In 1799 Moore left his own country for England, bringing with him his Odes to Anacreon.' The Poet was not rich, but he found a kind and powerful friend in Lord Moira, who obtained permission from the Prince Regent for Moore to dedicate his Odes to His Royal Highness, and also raised a profitable subscription for their publication. Moore had entered himself a student of the Middle Temple ou his arrival in England, but the success of his Odes' induced him to abandon the study of the law, and to adopt literature as his profession. In 1801 he published a volume of Poems under the cognomen of "Thomas Little'-alluding to his own diminutive stature. They were very immoral and indelicate, and he felt ashamed of them in after years.

In 1803 he obtained an appointment at Bermuda, as Registrar to the Court of Admiralty. He proceeded thither the next year, but finding the duties of the post uncongenial, he appointed a deputy to do the work in his stead; and, 'after travelling over part of America, returned to England, greatly disabused of the Republican visions which had haunted his boyhood and youth. In 1806 Moore published his Odes and Epistles, which contain Poetical Satires on America, and Poems relating to the same country. Jeffrey criticised them with great severity in the Edinburgh Review, and Moore, much enraged, challenged him. The critic and the poet met at Chalk Farm, but the duel was prevented by the intervention of the police, when it was found that one of the pistols was without a bullet! The intended combatants ended by becoming great friends, and the circumstance is only memorable as originating the friendship between Byron and Moore—Byron, mentioning the duel with ridicule in "English Bards and Scotch Reviewers,” received, in his turn, a challenge from the highspirited little poet; but the letter was long in reaching its destination, and the affair terminated in a good-natured explanation from Byron, which led to a lifelong friendship.

Moore became the fashion in London, and was a welcome guest at the tables of the aristocracy. In 1807 he entered into an arrangement with Mr. Power, a musical publisher, to write poems for a collection of Irish Melodies, which were to be arranged, etc., by Sir J. Stevenson. These Melodies established the author's fame by the immense popularity they obtained

In 1811 Moore married Miss Bessie Dykes, a young Irish actress of great beauty, who proved a tender and devoted wife. In 1814 he agreed to write Lalla Rookh' for Messrs. Longmans, who were to pay him £3000 for the work when completed, which was in 1817. His other works—'Sacred aud National Melodies,' • Loves of the Angels,' etc., etc., followed in rapid succession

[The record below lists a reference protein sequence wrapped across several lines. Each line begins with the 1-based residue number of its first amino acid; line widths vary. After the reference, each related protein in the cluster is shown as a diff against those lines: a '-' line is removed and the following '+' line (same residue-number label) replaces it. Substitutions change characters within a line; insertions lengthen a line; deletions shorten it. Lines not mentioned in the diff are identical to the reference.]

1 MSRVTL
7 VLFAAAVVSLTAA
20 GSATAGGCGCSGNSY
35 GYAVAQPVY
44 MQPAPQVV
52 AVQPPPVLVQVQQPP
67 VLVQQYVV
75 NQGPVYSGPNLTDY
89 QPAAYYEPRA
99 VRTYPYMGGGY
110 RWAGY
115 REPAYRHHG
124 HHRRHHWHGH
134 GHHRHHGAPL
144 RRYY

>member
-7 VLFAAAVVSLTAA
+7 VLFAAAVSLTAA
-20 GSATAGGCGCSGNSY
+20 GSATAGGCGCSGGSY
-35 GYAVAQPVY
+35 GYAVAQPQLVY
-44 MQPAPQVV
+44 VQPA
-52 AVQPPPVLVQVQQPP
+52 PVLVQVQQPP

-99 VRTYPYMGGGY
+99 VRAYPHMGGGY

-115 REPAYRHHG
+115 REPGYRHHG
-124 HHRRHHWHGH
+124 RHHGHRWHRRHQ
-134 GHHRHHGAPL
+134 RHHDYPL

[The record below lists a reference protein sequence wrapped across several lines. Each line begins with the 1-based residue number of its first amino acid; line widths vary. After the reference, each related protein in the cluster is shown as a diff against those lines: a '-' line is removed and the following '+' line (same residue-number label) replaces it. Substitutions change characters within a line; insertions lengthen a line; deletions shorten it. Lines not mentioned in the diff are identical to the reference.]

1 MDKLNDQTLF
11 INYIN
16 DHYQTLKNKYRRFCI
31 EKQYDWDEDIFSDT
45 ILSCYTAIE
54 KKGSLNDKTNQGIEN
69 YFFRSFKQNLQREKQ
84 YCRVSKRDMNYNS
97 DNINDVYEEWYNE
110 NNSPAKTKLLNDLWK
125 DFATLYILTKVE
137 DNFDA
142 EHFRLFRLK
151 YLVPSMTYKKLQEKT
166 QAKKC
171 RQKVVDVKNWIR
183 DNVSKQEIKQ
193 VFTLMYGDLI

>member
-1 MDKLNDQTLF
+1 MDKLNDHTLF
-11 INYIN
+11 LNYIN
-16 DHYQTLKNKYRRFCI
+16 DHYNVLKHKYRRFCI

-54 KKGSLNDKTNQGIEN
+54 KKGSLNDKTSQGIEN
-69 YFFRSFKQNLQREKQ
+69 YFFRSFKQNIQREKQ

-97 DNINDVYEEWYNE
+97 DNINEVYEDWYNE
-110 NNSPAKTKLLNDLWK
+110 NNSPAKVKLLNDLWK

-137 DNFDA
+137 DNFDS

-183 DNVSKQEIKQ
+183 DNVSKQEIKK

In 1818. Moore's deputy in Bermuda fled with the proceeds of a ship and cargo, leaving Moore answerable for £6000. This circumstance obliged him to leave England for a time, and to these enforced travels we owe “Rhymes on the Road,” etc. When his affairs were settled, Moore returned to England.

Moore had three children; they all died before him. The close of his life was as sad as that of the lives of Southey and Scott; for, three years before his death he was reduced to a state of sad mental infirmity, requiring all the self-devotion of his excellent wife. He died at Sloperton Cottage, in February, 1852, at the age of seventy-three.

Moore was an excellent son and husband, and a warm and faithful friend. His social accomplishments were of a high order ; his poetry is graceful and full of fancy and sentiment.

PUBLISHER'S PREFACE.

This Edition contains everything of Moore's Poems in which copyright has expired. They have been carefully compared with existing issues, and Explanatory Notes added where necessary.

ODES OF ANACREON.

1800.

DEDICATION

TO HIS ROYAL HIGHNESS

THE PRINCE OF WALES.

SIR,– In allowing me to dedicate this work to your Royal Highness, you have conferred upon me an honour which I feel very sensibly; and I have only to regret that the pages which you have thus distinguished are not more deserving of such illustrious patronage.

Believe me,

SIR,
With erery sentiment of respect,

Your Royal Highness's

Very grateful and devoted Servant,

THOMAS MOORE.